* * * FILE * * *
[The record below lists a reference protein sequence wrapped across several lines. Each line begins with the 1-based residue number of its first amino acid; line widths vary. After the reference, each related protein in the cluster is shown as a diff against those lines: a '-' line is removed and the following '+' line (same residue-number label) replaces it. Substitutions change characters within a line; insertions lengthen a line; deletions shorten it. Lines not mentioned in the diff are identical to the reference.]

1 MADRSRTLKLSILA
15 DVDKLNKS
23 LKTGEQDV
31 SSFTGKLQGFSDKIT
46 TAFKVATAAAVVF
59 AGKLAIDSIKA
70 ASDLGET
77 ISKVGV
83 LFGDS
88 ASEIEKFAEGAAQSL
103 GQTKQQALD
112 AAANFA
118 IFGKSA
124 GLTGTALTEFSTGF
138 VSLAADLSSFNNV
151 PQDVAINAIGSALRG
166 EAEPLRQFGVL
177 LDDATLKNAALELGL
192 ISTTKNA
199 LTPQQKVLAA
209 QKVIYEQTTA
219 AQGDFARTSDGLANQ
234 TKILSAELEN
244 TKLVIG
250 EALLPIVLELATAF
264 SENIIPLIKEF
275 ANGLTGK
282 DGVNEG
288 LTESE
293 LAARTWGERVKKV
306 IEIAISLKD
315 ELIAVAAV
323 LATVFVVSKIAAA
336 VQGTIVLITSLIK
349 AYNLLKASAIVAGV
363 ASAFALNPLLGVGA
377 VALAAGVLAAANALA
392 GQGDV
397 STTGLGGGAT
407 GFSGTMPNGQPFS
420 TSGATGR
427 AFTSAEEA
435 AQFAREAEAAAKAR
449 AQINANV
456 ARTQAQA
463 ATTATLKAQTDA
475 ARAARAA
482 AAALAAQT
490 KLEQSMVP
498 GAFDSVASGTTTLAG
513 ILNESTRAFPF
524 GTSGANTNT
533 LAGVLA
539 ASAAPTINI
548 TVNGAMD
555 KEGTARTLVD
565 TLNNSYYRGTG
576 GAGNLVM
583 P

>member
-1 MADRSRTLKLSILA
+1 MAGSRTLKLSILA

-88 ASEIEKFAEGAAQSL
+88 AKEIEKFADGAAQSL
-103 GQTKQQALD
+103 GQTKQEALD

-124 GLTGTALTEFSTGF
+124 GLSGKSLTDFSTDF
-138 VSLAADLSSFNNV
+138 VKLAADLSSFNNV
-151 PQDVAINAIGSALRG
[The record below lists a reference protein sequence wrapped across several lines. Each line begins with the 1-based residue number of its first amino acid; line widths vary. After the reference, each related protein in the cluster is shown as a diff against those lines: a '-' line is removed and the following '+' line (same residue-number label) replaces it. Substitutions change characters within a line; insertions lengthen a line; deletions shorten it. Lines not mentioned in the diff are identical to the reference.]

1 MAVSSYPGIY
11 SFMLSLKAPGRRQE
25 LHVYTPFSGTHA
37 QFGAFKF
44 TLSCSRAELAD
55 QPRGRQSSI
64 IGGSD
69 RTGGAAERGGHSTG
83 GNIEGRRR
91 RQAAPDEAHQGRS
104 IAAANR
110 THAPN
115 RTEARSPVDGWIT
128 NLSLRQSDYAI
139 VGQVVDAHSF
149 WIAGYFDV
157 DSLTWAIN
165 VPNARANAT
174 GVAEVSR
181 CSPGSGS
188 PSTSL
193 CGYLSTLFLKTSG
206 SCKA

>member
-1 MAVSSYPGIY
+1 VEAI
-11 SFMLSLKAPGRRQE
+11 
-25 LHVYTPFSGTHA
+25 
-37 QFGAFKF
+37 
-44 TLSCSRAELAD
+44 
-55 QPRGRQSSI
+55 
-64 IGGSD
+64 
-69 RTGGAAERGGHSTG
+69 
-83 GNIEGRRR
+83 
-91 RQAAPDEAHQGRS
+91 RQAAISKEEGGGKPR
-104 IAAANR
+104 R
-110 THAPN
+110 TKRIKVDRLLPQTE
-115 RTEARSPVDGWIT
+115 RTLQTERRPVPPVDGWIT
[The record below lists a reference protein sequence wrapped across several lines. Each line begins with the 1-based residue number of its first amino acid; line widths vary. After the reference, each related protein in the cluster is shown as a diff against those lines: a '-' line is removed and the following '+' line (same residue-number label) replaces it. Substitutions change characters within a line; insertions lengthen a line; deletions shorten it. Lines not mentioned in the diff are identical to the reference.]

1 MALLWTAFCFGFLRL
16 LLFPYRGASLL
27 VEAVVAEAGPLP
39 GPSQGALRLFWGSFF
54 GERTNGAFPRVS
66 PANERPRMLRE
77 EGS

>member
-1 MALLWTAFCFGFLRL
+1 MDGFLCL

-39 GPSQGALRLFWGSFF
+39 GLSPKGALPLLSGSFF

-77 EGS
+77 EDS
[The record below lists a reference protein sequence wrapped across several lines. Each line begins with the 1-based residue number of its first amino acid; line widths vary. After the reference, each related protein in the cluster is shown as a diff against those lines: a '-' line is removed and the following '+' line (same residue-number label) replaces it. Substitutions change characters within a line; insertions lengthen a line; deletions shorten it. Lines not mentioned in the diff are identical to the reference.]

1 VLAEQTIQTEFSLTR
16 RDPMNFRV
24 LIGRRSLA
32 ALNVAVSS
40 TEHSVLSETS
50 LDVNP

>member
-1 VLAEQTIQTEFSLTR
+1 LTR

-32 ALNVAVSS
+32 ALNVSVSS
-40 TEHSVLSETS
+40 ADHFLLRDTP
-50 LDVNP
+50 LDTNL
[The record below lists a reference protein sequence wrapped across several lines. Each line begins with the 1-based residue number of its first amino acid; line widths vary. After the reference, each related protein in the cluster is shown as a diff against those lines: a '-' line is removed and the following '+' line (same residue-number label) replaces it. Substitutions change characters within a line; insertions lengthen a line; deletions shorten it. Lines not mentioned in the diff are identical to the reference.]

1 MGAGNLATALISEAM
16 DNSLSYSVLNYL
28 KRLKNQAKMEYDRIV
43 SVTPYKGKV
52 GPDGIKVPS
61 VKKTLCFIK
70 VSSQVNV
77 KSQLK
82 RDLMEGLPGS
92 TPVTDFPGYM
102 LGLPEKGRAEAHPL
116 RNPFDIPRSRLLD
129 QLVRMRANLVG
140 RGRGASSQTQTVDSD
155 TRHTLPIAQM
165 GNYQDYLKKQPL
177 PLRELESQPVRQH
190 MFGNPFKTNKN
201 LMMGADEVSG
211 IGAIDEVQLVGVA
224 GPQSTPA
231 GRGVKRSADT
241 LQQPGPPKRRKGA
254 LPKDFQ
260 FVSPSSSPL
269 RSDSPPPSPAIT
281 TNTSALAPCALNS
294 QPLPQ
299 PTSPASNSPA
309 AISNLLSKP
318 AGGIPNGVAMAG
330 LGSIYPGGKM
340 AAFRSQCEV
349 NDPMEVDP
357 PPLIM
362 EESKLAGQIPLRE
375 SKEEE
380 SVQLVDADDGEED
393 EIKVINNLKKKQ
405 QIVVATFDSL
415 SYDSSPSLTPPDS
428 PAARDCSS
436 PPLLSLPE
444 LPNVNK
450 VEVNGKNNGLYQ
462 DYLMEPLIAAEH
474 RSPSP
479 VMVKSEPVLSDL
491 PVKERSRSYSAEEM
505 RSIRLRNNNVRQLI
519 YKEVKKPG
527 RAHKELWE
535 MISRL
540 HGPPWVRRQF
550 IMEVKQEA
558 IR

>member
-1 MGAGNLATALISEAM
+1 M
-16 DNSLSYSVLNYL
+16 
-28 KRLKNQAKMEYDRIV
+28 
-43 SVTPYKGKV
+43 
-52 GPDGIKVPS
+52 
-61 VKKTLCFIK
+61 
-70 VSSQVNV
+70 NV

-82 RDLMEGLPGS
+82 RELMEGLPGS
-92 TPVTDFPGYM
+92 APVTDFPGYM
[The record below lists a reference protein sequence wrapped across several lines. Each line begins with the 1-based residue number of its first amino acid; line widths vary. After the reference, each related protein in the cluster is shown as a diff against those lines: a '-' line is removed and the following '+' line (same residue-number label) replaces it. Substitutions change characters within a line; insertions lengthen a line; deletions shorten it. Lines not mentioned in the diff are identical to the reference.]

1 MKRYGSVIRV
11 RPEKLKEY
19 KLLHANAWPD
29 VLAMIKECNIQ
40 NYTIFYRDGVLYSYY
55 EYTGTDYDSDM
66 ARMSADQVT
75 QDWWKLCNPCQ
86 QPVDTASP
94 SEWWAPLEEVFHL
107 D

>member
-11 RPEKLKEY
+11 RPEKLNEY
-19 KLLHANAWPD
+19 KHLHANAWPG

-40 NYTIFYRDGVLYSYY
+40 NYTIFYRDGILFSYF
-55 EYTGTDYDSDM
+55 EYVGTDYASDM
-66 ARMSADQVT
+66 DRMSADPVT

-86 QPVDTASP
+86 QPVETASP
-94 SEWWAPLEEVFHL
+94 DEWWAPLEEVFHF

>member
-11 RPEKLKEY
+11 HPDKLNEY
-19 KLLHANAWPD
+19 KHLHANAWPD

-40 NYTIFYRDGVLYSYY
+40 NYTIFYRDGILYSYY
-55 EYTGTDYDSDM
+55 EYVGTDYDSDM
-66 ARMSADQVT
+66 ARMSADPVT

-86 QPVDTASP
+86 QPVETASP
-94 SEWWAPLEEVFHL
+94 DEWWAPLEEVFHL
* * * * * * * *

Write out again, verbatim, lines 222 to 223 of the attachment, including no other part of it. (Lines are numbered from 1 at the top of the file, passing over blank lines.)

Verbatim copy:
+52 
-61 VKKTLCFIK